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N. gonorrhoeae, the causative agent of gonorrhea, is a gram-negative, nonmotile, non-spore-forming organism that grows singly and in pairs (i.e., as diplococci).
The ~311,000 cases reported in the United States in 2012 probably represent only half the true number of cases because of underreporting, self-treatment, and nonspecific treatment without a laboratory diagnosis.
- 60% of reported cases in the United States occur in 15- to 19-year-old women and 20- to 24-year-old men.
- Gonorrhea is transmitted from males to females more efficiently than in the opposite direction, with 50–70% of women acquiring gonorrhea during a single unprotected sexual encounter with an infected man. Roughly two-thirds of all infected men are asymptomatic.
- Drug-resistant strains are widespread. Penicillin, ampicillin, and tetracycline are no longer reliable therapeutic agents, and oral cephalosporins and fluoroquinolones are no longer routinely recommended. In addition, strains highly resistant to ceftriaxone have been isolated in Japan and some European countries.
Except in disseminated disease, the sites of infection typically reflect areas involved in sexual contact.
- Urethritis and cervicitis have an incubation period of 2–7 days and ~10 days, respectively. See above for details.
- Anorectal gonorrhea can cause acute proctitis in women (due to the spread of cervical exudate to the rectum) and MSM.
- Pharyngeal gonorrhea is usually mild or asymptomatic and results from oral–genital sexual exposure (typically fellatio). Pharyngeal infection almost always coexists with genital infection, resolves spontaneously, and is rarely transmitted to sexual contacts.
- Ocular gonorrhea is typically caused by autoinoculation and presents as a markedly swollen eyelid, hyperemia, chemosis, and profuse purulent discharge.
- Gonorrhea in pregnancy can have serious consequences for both the mother and the infant.
- Salpingitis and PID are associated with fetal loss.
- Third-trimester disease can cause prolonged rupture of membranes, premature delivery, chorioamnionitis, funisitis, and neonatal sepsis.
- Ophthalmia neonatorum, the most common form of gonorrhea among neonates, is preventable by prophylactic ophthalmic ointments (e.g., containing erythromycin or tetracycline), but treatment requires systemic antibiotics.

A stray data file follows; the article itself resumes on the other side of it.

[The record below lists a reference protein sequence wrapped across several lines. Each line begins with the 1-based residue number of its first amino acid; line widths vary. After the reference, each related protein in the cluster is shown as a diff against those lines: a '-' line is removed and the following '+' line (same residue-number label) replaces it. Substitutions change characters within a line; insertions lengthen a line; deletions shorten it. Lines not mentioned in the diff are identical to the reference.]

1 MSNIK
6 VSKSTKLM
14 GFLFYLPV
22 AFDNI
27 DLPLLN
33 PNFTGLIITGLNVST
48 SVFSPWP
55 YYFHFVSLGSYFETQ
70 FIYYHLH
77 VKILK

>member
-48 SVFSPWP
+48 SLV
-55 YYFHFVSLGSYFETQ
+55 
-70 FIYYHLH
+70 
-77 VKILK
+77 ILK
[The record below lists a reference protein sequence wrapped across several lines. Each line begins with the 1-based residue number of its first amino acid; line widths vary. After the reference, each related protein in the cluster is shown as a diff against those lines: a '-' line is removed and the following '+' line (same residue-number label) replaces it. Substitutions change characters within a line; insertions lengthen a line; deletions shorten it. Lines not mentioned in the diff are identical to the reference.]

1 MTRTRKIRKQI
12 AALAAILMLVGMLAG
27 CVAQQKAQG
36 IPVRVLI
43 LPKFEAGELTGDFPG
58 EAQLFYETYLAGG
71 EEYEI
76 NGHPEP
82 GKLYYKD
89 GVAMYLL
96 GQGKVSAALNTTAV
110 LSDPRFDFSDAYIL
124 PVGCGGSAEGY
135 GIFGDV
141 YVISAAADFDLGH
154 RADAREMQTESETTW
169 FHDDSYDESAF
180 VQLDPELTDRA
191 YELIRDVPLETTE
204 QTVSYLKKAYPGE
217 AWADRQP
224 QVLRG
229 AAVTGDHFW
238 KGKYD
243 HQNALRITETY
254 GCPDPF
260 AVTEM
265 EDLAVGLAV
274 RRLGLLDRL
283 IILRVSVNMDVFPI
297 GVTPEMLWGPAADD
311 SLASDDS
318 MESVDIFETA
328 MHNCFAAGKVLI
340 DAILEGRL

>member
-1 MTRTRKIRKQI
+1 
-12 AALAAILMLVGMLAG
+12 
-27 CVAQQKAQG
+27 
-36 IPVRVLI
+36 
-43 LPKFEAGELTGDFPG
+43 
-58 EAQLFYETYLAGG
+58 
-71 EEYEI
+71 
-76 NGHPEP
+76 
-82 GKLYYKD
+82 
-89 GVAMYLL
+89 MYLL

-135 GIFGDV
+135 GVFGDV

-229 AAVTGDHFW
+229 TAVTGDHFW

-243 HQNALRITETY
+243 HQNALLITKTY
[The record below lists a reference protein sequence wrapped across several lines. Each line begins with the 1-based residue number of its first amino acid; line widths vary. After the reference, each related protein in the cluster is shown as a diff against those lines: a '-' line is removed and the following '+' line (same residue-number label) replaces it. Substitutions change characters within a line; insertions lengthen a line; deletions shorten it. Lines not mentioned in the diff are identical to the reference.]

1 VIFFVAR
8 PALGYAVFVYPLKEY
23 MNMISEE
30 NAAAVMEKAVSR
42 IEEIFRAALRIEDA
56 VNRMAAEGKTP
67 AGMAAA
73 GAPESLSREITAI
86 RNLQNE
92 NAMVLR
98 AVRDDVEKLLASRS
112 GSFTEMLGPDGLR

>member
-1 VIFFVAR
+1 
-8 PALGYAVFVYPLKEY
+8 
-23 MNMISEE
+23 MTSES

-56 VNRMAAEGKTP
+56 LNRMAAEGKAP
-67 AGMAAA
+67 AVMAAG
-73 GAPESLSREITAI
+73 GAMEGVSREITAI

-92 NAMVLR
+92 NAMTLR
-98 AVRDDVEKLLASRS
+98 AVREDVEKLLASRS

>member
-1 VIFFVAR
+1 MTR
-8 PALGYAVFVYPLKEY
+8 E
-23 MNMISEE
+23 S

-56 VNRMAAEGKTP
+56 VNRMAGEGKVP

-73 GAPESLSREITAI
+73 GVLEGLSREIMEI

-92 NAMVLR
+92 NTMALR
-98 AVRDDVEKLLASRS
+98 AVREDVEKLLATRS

- Gonococcal arthritis results from dissemination of organisms due to gonococcal bacteremia. Pts present during a bacteremic phase (relatively uncommon) or with suppurative arthritis involving one or two joints (most commonly the knees, wrists, ankles, and elbows), with tenosynovitis and skin lesions. Menstruation and complement deficiencies of the membrane attack complex (C5–C9) are risk factors for disseminated disease.
NAATs, culture, and microscopic examination (for intracellular diplococci) of urogenital samples are used to diagnose gonorrhea; NAAT of urine samples is most sensitive. A single culture of endocervical discharge has a sensitivity of 80–90%.
See Table 83-2.
|Diagnosis||Treatment of Choicea|
|Uncomplicated gonococcal infection of the cervix, urethra, pharynxb, or rectum|
|First-line regimen||Ceftriaxone (250 mg IM, single dose)|
|Treatment for Chlamydia if chlamydial infection is not ruled out:|
|Azithromycin (1 g PO, single dose)|
|Doxycycline (100 mg PO bid for 7 days)|
|Alternative regimensc||Cefixime (400 mg PO, single dose)|
|Ceftizoxime (500 mg IM, single dose)|
|Cefotaxime (500 mg IM, single dose)|
|Spectinomycin (2 g IM, single dose)d, e|
|Cefotetan (1 g IM, single dose) plus probenecid (1 g PO, single dose)d|
|Cefoxitin (2 g IM, single dose) plus probenecid (1 g PO, single dose)d|
|Epididymitis||Ceftriaxone (250 mg IM once) followed by doxycycline (100 mg PO bid for 10 days) is effective for epididymitis due to Chlamydia trachomatis or Neisseria gonorrhoeae.|
|Pelvic inflammatory disease||See Chap. 163 in HPIM-19|
Ceftriaxone (250 mg IM once)
Doxycycline (100 mg PO bid for 14 days)
Metronidazole (500 mg PO bid for 14 days)
Cefotetan (2 g IV q12h) or cefoxitin (2 g IV q6h)
doxycycline (100 mg IV/PO q12h)
Clindamycin (900 mg IV q8h)
gentamicin (loading dose of 2.0 mg/kg IV/IM followed by 1.5 mg/kg q8h)
|Gonococcal conjunctivitis in an adult||Ceftriaxone (1 g IM, single dose)f|
|Ophthalmia neonatorumg||Ceftriaxone (25–50 mg/kg IV, single dose, not to exceed 125 mg)|
|Disseminated gonococcal infectionh|
|Pt tolerant of β-lactam drugs|
Ceftriaxone (1 g IM or IV q24h; recommended)
Cefotaxime (1 g IV q8h)
Ceftizoxime (1 g IV q8h)
|Pts allergic to β-lactam drugs||Spectinomycin (2 g IM q12h)d|
|Continuation therapyi||Cefixime (400 mg PO bid)|
|Meningitis or endocarditis||Ceftriaxone (1–2 g IV bid) for 10–14 days (meningitis) or ≥4 weeks (endocarditis)j|